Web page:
Chapter 16: Cancer
Cancer encompasses a broad range of diseases of multiple causes that can arise in any cell of
the body capable of evading regulatory controls over proliferation and differentiation.
Two major dysfunctions present in the process of cancer are (1) defective cellular proliferation
(growth) and (2) defective cellular differentiation.
Cancer cells usually proliferate at the same rate of the normal cells of the tissue from which they
arise. However, cancer cells divide indiscriminately and haphazardly and sometimes produce
more than two cells at the time of mitosis.
Protooncogenes are normal cellular genes that are important regulators of normal cellular
processes. When these genes become mutated, they can begin to function as oncogenes
Tumors can be classified as benign or malignant.
o Benign neoplasms are well-differentiated.
o Malignant neoplasms range from well-differentiated to undifferentiated.
The stages of cancer include initiation, promotion, and progression.
o The first stage, initiation, is the occurrence of a mutation in the cell’s genetic structure,
resulting from an inherited mutation, an error that occurs during DNA replication, or
following exposure to a chemical, radiation, or viral agent.
o Promotion, the second stage in the development of cancer, is characterized by the
reversible proliferation of the altered cells.
o Progression, the final stage, is characterized by increased growth rate of the tumor,
increased invasiveness, and spread of the cancer to a distant site (metastasis).
Since cancer cells arise from normal human cells, the immune response mounted against cancer
cells may be inadequate to effectively eradicate them.
The process by which cancer cells evade the immune system is termed immunologic escape.
Tumors can be classified according to anatomic site, histologic (grading), and extent of disease
o In the anatomic classification of tumors, the tumor is identified by the tissue of origin,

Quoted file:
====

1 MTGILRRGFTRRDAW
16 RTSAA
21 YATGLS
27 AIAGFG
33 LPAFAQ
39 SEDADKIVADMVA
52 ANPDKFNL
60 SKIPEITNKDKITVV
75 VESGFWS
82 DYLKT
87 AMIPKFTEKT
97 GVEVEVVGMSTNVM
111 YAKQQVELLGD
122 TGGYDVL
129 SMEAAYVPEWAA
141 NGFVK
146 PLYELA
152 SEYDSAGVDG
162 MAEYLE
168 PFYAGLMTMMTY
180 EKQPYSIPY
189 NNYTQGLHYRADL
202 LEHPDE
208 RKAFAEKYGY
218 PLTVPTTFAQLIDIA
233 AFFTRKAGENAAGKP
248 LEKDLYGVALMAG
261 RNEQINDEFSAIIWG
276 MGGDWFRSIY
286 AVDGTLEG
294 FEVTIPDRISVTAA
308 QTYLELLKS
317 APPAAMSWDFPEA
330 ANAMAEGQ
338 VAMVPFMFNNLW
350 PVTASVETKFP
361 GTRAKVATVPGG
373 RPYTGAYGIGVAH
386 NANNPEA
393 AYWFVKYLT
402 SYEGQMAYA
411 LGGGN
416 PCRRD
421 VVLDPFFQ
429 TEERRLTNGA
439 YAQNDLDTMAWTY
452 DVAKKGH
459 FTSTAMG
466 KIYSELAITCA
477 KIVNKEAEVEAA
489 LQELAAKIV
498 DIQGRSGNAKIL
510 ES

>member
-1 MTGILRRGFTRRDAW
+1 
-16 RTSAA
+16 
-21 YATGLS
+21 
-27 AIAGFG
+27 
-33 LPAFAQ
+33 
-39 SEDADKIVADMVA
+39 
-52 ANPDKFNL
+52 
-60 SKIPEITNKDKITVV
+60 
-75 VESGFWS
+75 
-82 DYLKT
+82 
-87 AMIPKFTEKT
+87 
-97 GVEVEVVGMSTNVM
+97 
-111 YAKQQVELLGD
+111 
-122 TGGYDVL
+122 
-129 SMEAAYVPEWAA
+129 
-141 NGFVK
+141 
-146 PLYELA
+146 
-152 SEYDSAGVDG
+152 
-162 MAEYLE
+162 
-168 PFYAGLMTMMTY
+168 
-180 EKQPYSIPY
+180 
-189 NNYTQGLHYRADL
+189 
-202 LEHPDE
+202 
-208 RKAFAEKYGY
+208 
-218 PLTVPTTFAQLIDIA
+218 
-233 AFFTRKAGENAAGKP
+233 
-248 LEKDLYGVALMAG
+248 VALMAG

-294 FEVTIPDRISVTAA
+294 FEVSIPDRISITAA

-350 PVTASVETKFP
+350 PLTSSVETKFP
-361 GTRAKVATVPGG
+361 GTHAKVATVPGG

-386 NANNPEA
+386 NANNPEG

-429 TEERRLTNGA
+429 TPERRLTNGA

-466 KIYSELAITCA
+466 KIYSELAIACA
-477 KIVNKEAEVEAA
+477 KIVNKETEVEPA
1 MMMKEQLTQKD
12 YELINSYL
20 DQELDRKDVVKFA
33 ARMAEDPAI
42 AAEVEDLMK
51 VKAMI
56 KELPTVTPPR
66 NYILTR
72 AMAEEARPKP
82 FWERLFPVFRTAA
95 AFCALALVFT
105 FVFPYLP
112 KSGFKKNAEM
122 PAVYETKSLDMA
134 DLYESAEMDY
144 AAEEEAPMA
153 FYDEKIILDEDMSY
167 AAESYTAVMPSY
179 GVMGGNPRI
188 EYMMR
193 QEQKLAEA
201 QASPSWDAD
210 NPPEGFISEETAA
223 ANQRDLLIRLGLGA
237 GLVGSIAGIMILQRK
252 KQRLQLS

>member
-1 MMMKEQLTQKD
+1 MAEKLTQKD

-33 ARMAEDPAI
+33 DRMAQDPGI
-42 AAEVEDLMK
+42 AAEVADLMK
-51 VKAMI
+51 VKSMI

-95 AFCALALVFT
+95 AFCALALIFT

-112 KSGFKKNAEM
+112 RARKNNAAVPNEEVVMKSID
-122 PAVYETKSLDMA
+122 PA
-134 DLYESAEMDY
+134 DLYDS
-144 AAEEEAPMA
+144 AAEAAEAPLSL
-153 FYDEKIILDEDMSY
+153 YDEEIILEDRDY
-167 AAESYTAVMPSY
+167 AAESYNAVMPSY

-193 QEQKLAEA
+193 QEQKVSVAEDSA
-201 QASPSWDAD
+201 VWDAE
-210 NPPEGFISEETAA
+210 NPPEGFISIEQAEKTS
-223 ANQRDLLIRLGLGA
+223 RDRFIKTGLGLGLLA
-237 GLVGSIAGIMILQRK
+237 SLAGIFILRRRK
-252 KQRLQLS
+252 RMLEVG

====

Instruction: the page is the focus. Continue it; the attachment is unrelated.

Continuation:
the anatomic site, and the behavior of the tumor (i.e., benign or malignant). o In histologic grading of tumors, the appearance of cells and the degree of differentiation
are evaluated pathologically. For many tumor types, four grades are used to evaluate
abnormal cells based on the degree to which the cells resemble the tissue of origin.
o The staging classification system is based on a description of the extent of the disease
rather than on cell appearance.
The biopsy procedure is the only definitive means of diagnosing cancer.
The goal of cancer treatment is cure, control, or palliation.
o When cure is the goal, the treatment offered is expected to have the greatest chance of
disease eradication and may involve local therapy (i.e., surgery or radiation) alone or in
combination with or without periods of adjunctive systemic therapy (i.e.,
o Control is the goal of the treatment plan for many cancers that cannot be completely
eradicated but are responsive to anticancer therapies and, as with other chronic
illnesses such as diabetes mellitus and heart failure, can be managed for long periods of
time with therapy.
o With palliation, relief or control of symptoms and the maintenance of a satisfactory
quality of life are the primary goals rather than cure or control of the disease process.
Modalities for cancer treatment with all three goals include surgery, chemotherapy, radiation